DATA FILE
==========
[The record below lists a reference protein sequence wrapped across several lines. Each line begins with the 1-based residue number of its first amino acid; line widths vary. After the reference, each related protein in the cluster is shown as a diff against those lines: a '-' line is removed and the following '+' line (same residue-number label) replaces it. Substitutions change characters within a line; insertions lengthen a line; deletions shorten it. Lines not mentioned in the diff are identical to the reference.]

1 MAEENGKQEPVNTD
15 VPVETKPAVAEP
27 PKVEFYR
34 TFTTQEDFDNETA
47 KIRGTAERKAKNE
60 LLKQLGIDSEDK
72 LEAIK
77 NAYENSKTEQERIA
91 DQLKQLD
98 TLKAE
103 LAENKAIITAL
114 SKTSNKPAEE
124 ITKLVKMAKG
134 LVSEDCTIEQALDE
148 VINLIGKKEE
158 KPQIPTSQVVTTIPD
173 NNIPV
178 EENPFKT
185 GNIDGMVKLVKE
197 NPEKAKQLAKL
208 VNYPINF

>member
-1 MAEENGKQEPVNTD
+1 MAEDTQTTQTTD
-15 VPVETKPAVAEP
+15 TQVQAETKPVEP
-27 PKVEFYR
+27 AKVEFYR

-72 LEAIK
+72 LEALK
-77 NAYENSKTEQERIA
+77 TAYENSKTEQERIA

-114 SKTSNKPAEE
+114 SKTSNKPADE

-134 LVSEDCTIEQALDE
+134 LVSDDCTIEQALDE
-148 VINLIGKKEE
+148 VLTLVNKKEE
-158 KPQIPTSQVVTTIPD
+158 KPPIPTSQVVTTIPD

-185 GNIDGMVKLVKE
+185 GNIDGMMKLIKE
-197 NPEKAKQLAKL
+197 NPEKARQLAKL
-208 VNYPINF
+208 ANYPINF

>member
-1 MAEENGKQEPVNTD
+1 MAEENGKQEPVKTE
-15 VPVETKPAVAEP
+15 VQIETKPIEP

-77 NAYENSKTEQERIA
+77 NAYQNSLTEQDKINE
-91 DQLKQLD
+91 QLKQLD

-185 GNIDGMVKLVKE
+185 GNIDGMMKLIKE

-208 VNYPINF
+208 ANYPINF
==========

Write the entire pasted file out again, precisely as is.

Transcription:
[The record below lists a reference protein sequence wrapped across several lines. Each line begins with the 1-based residue number of its first amino acid; line widths vary. After the reference, each related protein in the cluster is shown as a diff against those lines: a '-' line is removed and the following '+' line (same residue-number label) replaces it. Substitutions change characters within a line; insertions lengthen a line; deletions shorten it. Lines not mentioned in the diff are identical to the reference.]

1 MAEENGKQEPVNTD
15 VPVETKPAVAEP
27 PKVEFYR
34 TFTTQEDFDNETA
47 KIRGTAERKAKNE
60 LLKQLGIDSEDK
72 LEAIK
77 NAYENSKTEQERIA
91 DQLKQLD
98 TLKAE
103 LAENKAIITAL
114 SKTSNKPAEE
124 ITKLVKMAKG
134 LVSEDCTIEQALDE
148 VINLIGKKEE
158 KPQIPTSQVVTTIPD
173 NNIPV
178 EENPFKT
185 GNIDGMVKLVKE
197 NPEKAKQLAKL
208 VNYPINF

>member
-1 MAEENGKQEPVNTD
+1 MAEDTQTTQTTD
-15 VPVETKPAVAEP
+15 TQVQAETKPVEP
-27 PKVEFYR
+27 AKVEFYR

-72 LEAIK
+72 LEALK
-77 NAYENSKTEQERIA
+77 TAYENSKTEQERIA

-114 SKTSNKPAEE
+114 SKTSNKPADE

-134 LVSEDCTIEQALDE
+134 LVSDDCTIEQALDE
-148 VINLIGKKEE
+148 VLTLVNKKEE
-158 KPQIPTSQVVTTIPD
+158 KPPIPTSQVVTTIPD

-185 GNIDGMVKLVKE
+185 GNIDGMMKLIKE
-197 NPEKAKQLAKL
+197 NPEKARQLAKL
-208 VNYPINF
+208 ANYPINF

>member
-1 MAEENGKQEPVNTD
+1 MAEENGKQEPVKTE
-15 VPVETKPAVAEP
+15 VQIETKPIEP

-77 NAYENSKTEQERIA
+77 NAYQNSLTEQDKINE
-91 DQLKQLD
+91 QLKQLD

-185 GNIDGMVKLVKE
+185 GNIDGMMKLIKE

-208 VNYPINF
+208 ANYPINF